By Matt Postiff
We are often reminded that “there is none good, no not one.” And that is true because of God’s perfect standard of good. Nevertheless, God wants us to be good, and He is busy about transforming His people into good people.
Years ago, the former pastor of our church, known to some of you reading this, would routinely ask people how they were doing. You would think nothing of it, because it seemed to be the start of a routine conversation. “I’m good,” you would answer. “Wait a minute!” Pastor would reply with a loud voice. “The Bible says there is none good, no not one!” It was a real “gotcha” which worked because of the turn on the word ‘good’ in which it is being used in two different senses—one sense in your response and a different sense in Romans 3:12.
But in fact there are people whom God has deemed to call good because His salvation has made them good. His Word records a number of examples:
- There is Barnabas, who “was a good man, full of the Holy Spirit and of faith” (Acts 11:24).
- “There was a man named Joseph (of Arimathea), a council member, a good and just man” (Lk. 23:50).
- There was another Joseph, betrothed to Mary, who was a just man (Matthew 1:19).
- There is a class of good men of whom Jesus spoke: “A good man out of the good treasure of his heart brings forth good things” (Matt. 12:35).
- This is like the passage that says, “a good man obtains favor from the LORD” (Prov. 12:2) and “a good man leaves an inheritance to his children’s children” (Prov. 13:22; see also 14:14).
- There is Job, who “was blameless and upright, and one who feared God and shunned evil.” (Job 1:1 and repeated several other times).
- Another was Cornelius. Others reported of him that “he is a righteous and God-fearing man, who is respected by all the Jewish people” (Acts 10:22). His Old Testament faith was completed as he believed in the Jewish Messiah.
- Another was “Ananias, a devout man according to the law, having a good testimony with all the Jews who dwelt there” (Acts 22:12).
- Abraham was called “God’s friend” (James 2:23). We cannot imagine God having a “friend” who is bad!
- David was a man after God’s own heart (Acts 13:22).
- Zacharias and Elizabeth “were both righteous before God, walking in all the commandments and ordinances of the Lord blameless” (Luke 1:6).
- Phoebe was a servant of the church in Cenchrea who was a helper of many (Romans 16:1-2).
- There are Priscilla and Aquila, and many others mentioned in Romans 16.
It is God’s business to turn people who are not good into people are who are. Justification declares us to be righteous based on the righteousness of another, so we are “good” in the estimation of God as He sees us in Christ. More than that, the initial gift of regeneration makes us into new people. This gives us the basic equipment we need to be genuinely good in practice. Through the ongoing process of sanctification, God gradually transforms us so that we become something different than we were. God is working to transform our behavior, our minds, our character, our attitudes, and everything about us so that we become good, like His Son. Yes, God is working to change our personalities—not to eliminate the beautiful diversity that distinguishes us from one another, but to progressively eradicate those sinful parts of our personalities until we reach glory.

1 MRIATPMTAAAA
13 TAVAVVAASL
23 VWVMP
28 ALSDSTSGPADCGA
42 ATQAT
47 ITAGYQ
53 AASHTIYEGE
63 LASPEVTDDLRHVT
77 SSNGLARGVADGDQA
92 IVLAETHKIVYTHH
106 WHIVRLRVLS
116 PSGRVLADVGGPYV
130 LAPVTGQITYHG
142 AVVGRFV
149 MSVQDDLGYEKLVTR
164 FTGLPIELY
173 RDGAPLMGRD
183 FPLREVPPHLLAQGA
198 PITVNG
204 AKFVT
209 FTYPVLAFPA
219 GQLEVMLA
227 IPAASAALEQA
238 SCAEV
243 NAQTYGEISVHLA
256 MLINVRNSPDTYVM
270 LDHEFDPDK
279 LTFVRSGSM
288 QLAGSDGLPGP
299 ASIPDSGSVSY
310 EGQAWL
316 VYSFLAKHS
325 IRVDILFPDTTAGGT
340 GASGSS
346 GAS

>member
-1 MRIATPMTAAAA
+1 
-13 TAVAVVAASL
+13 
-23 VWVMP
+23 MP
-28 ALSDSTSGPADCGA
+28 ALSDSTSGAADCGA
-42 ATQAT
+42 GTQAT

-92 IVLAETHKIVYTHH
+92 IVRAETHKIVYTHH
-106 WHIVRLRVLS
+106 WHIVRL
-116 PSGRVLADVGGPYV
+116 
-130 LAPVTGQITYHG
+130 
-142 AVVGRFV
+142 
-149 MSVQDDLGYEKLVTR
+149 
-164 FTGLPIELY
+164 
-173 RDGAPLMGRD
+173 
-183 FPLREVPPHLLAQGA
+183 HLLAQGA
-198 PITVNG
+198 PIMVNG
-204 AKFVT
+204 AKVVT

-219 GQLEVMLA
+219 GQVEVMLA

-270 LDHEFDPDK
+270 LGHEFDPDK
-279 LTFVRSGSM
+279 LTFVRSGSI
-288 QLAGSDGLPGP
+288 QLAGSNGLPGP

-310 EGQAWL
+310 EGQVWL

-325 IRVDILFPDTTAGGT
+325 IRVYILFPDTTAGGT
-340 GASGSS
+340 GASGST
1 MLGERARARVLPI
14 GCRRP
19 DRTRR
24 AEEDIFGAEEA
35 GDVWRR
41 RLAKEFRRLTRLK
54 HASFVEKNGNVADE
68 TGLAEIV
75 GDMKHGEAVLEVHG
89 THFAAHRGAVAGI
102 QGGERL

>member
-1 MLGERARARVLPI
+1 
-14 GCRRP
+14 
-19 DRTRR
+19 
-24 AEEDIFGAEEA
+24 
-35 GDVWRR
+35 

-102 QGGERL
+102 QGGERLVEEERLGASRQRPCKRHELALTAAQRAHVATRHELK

Goodness is a gift from God. It is a communication of His infinite goodness to finite creatures. It is not something we work up to, pulling ourselves up by our own bootstraps. I am so thankful for that. But what to do when we fail to be good? We often fall short. Some temptation grabs hold of us. Some emotions or words come out which are contrary to the Spirit’s influence. We behave inappropriately.
In our failures, the ancient sage Job is a great example. God tells us that He was a good man. But even Job got off track when he spoke out of turn against God. In Job 40:3-5 and 42:1-6, Job admitted that he was wrong. He repented in dust and ashes. Then God declared that Job spoke what was right, and accepted him (42:7-9). Thanks to God that He is merciful to those with a contrite heart and a broken spirit.
The somewhat paradoxical truth of the situation is this: for a person to be godly, he must repent when he sins. Said another way, a good person responds to sin in her life by changing her mind about that sin, confessing it to the Lord and asking for help to avoid it in the future. The righteous repent. The unrighteous do not repent. Repentance is a mark of the righteous. Of course, a person who never sinned would never need repentance. But that is not our lot—not until after the rapture. And so, for us to be like Christ, we have to do something that Christ never had to do, and that is repent!
Take courage, dear friends! When you stumble, express to God that contrition that you know He loves. Be broken over sin, and God will receive your penitent prayer with openness, mercy, and grace.
The disciples asked the Lord if there were few who would be saved. The answer was, in short, yes. The door is narrow, and the way is difficult. The Lord wants a few good men. You probably know this phrase from the advertising slogan of the U.S. Marines. The phrase is known from 1799 (1779 by some accounts), when Captain William Jones advertised for “a few good men” to serve on the ship called Providence. That message has stuck for over 200 years. There is something special about being one of the “few,” especially when those few are good.
There are no good people in one sense. But, there are a few good people in another sense. May God multiply that tribe. May you all be “good ministers of Jesus Christ” (1 Timothy 4:6) and “good stewards of the manifold grace of God” (1 Peter 4:10).
Matt Postiff is pastor of Fellowship Bible Church, Ann Arbor, Mich. This article was first published to his blog, and is re-posted here by permission.